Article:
Teaching Historical Demography: Reconciling Disciplinary Approaches. A British Society for Population Studies/Economic History Society Workshop03-09-2022 15:29
Researchers and students studying historical demography come from a wide range of disciplines including anthropology, demography, epidemiology, economics, economic history, family history, medical history, social history, geography and population data science. This multidisciplinarity makes the field vibrant, but it also means that students tend to learn about key historical demographic phenomena from a particular disciplinary background.
The approaches different disciplines use to consider key phenomena such as the fertility decline, epidemiologic transition, Malthusian population dynamics, the European Marriage Pattern and mass migration vary considerably. For example, when discussing, the reduction in mortality and shift from infectious to non-communicable causes of death since the nineteenth century, each discipline may emphasise different aspects of the transition in teaching. Epidemiologists might focus on quantitative aspects of Omran’s macro theory (1971) of epidemiologic transition. Demographers might emphasise calculating mortality rates and the pitfalls of cause of death registration. Economic historians might place mortality decline in the broader scope of changing living standards across the Industrial Revolution. Economists might concentrate on estimating the causal drivers of the transition. Geographers might address how spatial patterns of mortality changed over time. Historians might highlight the development of the sanitation and hygiene movement and changes in medical understandings of disease. The literature recommended and the methodologies used to explore these topics will often be discipline-specific. Intellectual standpoints too may differ: post-modernists and post-structuralists would, for example, question the concept of transition as a universal trajectory of “development”.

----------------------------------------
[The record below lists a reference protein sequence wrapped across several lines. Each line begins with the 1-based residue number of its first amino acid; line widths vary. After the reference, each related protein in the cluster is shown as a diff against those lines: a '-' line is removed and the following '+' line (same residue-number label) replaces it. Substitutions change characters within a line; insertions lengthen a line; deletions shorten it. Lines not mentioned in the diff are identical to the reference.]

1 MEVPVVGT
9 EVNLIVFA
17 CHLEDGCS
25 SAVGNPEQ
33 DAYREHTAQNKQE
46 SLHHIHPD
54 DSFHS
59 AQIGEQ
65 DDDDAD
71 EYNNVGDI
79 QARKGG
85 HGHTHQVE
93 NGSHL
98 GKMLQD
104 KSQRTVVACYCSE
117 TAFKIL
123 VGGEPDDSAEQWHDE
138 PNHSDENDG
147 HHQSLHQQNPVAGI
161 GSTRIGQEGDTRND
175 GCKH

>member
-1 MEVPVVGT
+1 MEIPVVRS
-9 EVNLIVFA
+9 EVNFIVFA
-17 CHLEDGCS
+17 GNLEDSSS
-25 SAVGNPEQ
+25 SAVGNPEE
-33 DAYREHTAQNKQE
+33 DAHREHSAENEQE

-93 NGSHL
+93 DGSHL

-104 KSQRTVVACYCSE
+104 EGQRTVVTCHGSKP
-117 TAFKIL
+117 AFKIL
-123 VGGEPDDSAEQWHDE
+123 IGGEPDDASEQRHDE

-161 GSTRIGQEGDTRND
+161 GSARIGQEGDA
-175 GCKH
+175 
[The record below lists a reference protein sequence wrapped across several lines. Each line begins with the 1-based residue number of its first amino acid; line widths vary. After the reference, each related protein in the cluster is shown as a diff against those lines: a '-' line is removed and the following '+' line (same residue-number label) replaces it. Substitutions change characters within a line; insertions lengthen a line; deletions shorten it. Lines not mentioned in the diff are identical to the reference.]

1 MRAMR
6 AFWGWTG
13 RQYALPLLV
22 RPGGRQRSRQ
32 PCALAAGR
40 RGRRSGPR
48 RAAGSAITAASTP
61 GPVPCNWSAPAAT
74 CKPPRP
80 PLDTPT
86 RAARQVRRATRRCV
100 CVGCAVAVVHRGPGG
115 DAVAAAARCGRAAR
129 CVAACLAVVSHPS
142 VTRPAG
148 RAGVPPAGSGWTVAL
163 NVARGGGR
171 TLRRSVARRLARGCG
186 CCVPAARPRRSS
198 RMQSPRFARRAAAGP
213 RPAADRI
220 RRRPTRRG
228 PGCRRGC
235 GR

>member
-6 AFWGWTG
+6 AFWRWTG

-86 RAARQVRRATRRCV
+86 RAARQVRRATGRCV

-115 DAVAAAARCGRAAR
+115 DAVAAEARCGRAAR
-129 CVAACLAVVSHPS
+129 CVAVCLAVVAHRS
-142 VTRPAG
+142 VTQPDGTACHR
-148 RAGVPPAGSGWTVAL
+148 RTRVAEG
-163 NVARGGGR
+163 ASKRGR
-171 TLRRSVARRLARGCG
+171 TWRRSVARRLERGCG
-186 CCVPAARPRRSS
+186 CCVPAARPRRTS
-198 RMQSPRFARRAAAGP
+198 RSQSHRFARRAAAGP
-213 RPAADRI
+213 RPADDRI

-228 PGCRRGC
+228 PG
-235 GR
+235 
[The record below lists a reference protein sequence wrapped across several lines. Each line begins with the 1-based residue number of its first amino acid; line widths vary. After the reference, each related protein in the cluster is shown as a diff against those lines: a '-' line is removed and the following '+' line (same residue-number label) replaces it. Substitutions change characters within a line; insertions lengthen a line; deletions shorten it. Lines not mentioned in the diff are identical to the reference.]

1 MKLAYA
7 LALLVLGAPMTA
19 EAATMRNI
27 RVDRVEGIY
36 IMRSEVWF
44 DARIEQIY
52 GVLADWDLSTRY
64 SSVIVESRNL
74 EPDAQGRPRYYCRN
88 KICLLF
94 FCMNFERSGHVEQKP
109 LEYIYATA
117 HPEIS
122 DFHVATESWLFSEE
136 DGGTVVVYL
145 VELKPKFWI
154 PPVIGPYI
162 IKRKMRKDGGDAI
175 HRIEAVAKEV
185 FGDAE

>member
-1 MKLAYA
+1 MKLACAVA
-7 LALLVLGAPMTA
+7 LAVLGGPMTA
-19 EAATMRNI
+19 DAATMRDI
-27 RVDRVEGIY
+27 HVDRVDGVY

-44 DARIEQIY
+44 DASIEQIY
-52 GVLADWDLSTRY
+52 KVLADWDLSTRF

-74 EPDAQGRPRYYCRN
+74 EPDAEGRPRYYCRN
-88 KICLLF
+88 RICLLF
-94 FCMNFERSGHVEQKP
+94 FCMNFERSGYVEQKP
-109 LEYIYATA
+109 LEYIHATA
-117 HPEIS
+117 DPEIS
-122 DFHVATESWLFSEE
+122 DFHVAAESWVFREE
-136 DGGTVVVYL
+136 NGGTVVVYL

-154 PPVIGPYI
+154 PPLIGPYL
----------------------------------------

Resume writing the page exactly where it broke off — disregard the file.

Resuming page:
When studying from a particular disciplinary perspective, students are not always aware of the diverse approaches to historical demography. This means that students entering postgraduate studies in the subject often come with rather different training backgrounds and skill sets, and many do not feel confident engaging with or critically assessing work undertaken in other fields.
To promote greater understanding and collaboration across disciplines, we are organising a one-day workshop on Teaching Historical Demography, Reconciling Disciplinary Approaches. This is supported by both the Economic History Society and the British Society for Population Studies and will be held at LSE in late January 2023 (final dates and schedule TBC). We hope that the meeting will be predominantly in-person, but will plan to have an online element too. We intend to record the discussion and to make it available after the workshop.
The purpose of the workshop is to bring together people teaching and researching historical population studies in a wide range of disciplines to 1) identify the differences in the way each discipline approaches the teaching of and research in historical demography and 2) begin to build a consensus on the key concepts, methods and approaches that students of historical demography should be taught regardless of discipline. We wish to encourage those attending to discuss the way that their disciplines teach topics and approaches in historical demography; describe the research training and skills that they—or their discipline—believe students of historical demography need to acquire; and consider the benefits and challenges they have encountered when collaborating with colleagues trained in other disciplines.
To start this process, we would like to invite you to complete a short questionnaire, which can be found via the link: https://forms.gle/
We would be grateful to receive responses by September 9th 2022.
We hope that greater exchange and mutual understanding will improve and widen the experience of students to whom historical demography is being taught.
All those teaching or researching historical population studies, in whatever form, are welcome to participate.
If you have any questions or wish further information, please email Eilidh Garrett at: eilidh.garrett[at]btinternet.com.
Τhe organising team:
Neil Cummins (LSE), Eilidh Garrett (Edinburgh),
Eric Schneider (LSE), Nicola Shelton (UCL)
and Wendy Sigle (LSE)